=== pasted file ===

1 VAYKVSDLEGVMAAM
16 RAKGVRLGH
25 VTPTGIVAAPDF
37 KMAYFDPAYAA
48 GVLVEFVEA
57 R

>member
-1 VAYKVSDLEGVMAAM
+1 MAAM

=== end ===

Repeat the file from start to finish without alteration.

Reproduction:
1 VAYKVSDLEGVMAAM
16 RAKGVRLGH
25 VTPTGIVAAPDF
37 KMAYFDPAYAA
48 GVLVEFVEA
57 R

>member
-1 VAYKVSDLEGVMAAM
+1 MAAM